In the distinguished tradition of R. K. Narayan and Anita Desai, S. Shankar has written a keenly observed novel in which comic delicacy and rueful irony are beautifully balanced in a story placed against the vibrant backdrop of the New India, the world’s largest democracy, and a country in which the rigid dogmas of the past often clash with the impatient and dynamic innovations of the present.
Gopalakrishnan (Gopu to his family and friends), a 65-year-old retired civil servant, has recently and reluctantly returned home to the southern Indian village of Paavalampatti after a forty-year career in New Delhi. His father is dead, and his mother – aging and unwell – wants her son to take care of her in her dotage. His wife, Parvati, is none too happy to be back. Their only child, Suresh, has stayed behind in New Delhi to oversee a presumably successful construction business.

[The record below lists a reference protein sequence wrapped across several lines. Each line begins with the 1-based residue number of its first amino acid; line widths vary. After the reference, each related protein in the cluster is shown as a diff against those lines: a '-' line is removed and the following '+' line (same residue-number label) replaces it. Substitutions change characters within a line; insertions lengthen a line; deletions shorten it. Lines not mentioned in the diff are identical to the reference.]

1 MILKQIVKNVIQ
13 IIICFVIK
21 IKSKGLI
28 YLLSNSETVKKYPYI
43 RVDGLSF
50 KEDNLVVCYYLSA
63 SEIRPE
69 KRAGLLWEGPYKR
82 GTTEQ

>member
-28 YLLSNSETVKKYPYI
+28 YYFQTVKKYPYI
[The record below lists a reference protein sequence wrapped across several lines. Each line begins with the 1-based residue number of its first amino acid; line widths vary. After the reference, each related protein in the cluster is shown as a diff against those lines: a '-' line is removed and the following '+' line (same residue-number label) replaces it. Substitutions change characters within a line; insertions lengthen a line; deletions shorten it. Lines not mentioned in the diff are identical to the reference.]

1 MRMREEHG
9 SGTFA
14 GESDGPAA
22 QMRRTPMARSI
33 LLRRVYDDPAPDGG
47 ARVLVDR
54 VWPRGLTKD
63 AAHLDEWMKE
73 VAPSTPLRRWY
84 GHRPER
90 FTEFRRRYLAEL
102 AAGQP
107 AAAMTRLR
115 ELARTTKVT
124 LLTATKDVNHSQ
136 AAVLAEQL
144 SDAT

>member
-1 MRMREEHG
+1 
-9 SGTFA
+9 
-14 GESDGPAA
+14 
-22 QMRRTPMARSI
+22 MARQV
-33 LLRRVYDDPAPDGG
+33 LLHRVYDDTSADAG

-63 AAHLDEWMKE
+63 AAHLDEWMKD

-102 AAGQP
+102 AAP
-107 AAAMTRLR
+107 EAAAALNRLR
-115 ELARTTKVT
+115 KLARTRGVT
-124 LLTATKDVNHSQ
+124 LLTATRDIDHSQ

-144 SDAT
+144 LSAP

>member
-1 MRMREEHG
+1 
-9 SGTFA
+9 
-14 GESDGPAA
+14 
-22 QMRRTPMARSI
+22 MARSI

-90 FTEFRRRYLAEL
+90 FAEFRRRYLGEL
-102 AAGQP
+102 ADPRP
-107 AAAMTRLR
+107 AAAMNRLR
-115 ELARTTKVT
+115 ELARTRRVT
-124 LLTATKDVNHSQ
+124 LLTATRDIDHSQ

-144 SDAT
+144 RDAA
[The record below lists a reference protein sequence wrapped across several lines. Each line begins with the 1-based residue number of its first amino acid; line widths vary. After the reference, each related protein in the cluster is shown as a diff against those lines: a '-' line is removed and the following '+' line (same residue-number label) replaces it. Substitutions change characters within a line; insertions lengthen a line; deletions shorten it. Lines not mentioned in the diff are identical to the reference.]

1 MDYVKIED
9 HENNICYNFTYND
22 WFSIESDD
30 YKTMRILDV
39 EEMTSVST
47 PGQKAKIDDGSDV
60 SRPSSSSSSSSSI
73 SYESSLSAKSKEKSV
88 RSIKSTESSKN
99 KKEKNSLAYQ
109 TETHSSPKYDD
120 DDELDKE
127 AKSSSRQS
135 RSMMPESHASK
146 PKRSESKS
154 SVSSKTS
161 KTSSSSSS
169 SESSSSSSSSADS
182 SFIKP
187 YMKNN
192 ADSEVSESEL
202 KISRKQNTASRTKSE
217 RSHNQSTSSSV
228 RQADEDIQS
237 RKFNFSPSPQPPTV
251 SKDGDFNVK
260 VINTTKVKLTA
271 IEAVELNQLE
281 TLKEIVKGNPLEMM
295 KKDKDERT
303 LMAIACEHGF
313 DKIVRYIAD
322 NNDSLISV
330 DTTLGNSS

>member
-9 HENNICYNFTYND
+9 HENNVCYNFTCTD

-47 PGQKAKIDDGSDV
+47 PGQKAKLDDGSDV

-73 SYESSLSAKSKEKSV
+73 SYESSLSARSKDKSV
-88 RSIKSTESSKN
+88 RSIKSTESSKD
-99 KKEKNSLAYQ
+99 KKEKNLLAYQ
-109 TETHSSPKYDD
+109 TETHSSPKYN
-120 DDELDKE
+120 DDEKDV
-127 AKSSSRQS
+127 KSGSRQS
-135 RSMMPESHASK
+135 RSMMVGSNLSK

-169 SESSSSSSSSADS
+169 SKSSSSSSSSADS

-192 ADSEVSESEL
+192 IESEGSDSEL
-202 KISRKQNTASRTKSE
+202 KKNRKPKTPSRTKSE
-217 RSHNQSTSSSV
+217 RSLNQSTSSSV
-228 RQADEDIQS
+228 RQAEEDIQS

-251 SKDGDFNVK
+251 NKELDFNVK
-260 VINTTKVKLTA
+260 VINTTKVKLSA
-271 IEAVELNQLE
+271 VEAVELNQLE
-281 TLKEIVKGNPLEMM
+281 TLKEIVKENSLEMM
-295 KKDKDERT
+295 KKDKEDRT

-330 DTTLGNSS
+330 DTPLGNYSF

When Suresh unexpectedly comes home, ostensibly to commemorate Dilwali, the Indian Festival of Lights, the fractures that have long existed beneath the surface of the family are suddenly thrust into sharp relief, and Gopalakrishnan finds that he must act as patriarch under difficult circumstances.
S. Shankar has conjured a marvelous portrait of family and place. His touch is deft, his portrayals
of characters succinct and empathetic, his evocation of the tensions that roil the surface of the New India persuasive but never overstated, and his depiction of family universal.show more